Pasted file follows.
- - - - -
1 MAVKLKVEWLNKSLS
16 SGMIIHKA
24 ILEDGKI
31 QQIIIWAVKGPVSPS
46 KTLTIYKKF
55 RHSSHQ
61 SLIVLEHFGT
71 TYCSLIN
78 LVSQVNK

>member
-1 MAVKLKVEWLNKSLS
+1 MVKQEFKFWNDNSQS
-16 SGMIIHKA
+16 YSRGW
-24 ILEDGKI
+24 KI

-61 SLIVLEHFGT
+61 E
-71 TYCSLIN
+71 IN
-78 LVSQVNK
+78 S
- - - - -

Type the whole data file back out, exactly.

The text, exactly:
1 MAVKLKVEWLNKSLS
16 SGMIIHKA
24 ILEDGKI
31 QQIIIWAVKGPVSPS
46 KTLTIYKKF
55 RHSSHQ
61 SLIVLEHFGT
71 TYCSLIN
78 LVSQVNK

>member
-1 MAVKLKVEWLNKSLS
+1 MVKQEFKFWNDNSQS
-16 SGMIIHKA
+16 YSRGW
-24 ILEDGKI
+24 KI

-61 SLIVLEHFGT
+61 E
-71 TYCSLIN
+71 IN
-78 LVSQVNK
+78 S